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The Social Origins of Language

By Daniel Dor

Presents a new theoretical framework for the origins of human language and sets key issues in language evolution in their wider context within biological and cultural evolution


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Preposition Placement in English: A Usage-Based Approach

By Thomas Hoffmann

This is the first study that empirically investigates preposition placement across all clause types. The study compares first-language (British English) and second-language (Kenyan English) data and will therefore appeal to readers interested in world Englishes. Over 100 authentic corpus examples are discussed in the text, which will appeal to those who want to see 'real data'


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Free Access 4 You

Free access to several Brill linguistics journals, such as Journal of Jewish Languages, Language Dynamics and Change, and Brill’s Annual of Afroasiatic Languages and Linguistics.


Academic Paper


Title: Interactive question answering and constraint relaxation in spoken dialogue systems
Author: S. Varges
Institution: Università degli Studi di Trento
Author: F. Weng
Institution: Bosch Research and Technology Center
Author: H. Pon-Barry
Institution: Harvard University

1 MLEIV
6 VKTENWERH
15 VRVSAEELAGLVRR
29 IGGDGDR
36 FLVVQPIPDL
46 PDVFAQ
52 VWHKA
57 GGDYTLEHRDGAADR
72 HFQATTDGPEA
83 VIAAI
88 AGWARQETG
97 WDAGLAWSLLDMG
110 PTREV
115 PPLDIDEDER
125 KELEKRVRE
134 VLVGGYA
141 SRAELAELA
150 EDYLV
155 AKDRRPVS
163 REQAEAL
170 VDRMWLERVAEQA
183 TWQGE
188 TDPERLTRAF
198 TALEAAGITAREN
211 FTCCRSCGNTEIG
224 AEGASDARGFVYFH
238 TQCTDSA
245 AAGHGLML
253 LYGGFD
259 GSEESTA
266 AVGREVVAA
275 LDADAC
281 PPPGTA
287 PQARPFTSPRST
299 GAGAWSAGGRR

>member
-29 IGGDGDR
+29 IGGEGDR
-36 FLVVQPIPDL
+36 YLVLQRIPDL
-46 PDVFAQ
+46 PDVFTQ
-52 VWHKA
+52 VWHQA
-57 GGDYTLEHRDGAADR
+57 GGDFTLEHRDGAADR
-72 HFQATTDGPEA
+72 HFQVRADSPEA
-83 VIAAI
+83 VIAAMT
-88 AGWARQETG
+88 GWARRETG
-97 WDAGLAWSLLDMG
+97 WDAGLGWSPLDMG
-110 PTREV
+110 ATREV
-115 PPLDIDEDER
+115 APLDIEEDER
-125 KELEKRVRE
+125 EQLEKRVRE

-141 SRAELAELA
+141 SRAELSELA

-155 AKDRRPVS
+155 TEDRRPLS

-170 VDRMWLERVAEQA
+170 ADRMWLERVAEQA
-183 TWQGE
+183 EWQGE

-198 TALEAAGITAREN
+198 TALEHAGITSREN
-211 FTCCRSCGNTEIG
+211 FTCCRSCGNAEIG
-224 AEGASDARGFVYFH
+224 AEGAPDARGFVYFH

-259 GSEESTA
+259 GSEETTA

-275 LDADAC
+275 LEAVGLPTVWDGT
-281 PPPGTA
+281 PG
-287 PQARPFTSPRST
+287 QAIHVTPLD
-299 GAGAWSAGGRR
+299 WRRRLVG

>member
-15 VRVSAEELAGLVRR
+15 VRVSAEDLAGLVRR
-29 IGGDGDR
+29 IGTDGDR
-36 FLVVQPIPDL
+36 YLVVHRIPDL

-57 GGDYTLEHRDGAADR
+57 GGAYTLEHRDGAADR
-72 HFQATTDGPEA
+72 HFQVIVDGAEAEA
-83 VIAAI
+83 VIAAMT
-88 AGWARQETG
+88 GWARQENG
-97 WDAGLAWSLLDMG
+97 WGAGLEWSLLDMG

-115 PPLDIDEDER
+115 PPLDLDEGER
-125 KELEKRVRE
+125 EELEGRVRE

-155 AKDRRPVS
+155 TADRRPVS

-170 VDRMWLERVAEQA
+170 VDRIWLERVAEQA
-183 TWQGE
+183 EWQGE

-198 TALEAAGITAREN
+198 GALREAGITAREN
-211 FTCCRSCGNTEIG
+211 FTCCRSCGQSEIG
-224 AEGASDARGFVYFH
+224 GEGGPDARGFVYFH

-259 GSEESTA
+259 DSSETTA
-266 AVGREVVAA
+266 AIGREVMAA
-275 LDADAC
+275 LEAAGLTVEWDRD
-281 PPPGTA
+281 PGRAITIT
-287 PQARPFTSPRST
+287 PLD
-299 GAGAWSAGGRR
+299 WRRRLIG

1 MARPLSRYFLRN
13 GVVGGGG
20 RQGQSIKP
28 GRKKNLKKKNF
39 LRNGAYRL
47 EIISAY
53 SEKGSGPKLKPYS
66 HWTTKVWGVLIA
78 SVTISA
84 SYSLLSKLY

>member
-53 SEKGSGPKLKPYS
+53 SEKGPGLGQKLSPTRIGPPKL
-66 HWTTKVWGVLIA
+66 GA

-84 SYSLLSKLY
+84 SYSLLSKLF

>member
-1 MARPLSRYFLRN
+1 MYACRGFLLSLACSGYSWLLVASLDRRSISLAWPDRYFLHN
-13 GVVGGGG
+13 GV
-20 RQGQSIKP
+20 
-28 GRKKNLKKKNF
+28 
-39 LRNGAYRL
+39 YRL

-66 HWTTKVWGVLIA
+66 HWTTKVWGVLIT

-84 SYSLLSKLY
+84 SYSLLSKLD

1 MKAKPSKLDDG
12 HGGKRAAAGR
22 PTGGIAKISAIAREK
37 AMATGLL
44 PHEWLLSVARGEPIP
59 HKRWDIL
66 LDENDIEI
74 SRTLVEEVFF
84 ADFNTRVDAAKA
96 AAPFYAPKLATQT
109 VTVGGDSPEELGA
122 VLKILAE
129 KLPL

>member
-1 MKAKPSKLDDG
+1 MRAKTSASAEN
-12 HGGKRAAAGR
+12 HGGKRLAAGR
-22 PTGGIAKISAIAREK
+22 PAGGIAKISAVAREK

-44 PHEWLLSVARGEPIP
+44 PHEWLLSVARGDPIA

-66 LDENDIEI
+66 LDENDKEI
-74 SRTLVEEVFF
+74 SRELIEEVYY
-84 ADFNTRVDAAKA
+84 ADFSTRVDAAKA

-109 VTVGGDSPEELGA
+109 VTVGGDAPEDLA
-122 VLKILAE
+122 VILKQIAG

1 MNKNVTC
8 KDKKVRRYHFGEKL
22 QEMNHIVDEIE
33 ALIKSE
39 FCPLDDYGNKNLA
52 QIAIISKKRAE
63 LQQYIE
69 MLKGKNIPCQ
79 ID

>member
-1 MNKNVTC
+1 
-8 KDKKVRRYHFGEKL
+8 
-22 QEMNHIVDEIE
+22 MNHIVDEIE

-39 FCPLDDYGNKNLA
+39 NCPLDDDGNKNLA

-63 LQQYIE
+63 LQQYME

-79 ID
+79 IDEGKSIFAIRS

Linguistic Field: General Linguistics
Abstract: We explore the relationship between question answering and constraint relaxation in spoken dialogue systems and develop dialogue strategies for selecting and presenting information succinctly. In particular, we describe methods for dealing with the results of database queries in information-seeking dialogues. Our goal is to structure the dialogue in such a way that the user is neither overwhelmed with information nor left uncertain as to how to refine the query further. We present two sets of evaluation results for a restaurant selection task: one is a system performance evaluation experiment involving twenty subjects, the other is an experimental evaluation of the use of suggestions involving sixteen subjects.

CUP at LINGUIST

This article appears in Natural Language Engineering Vol. 15, Issue 1, which you can read on Cambridge's site or on LINGUIST .



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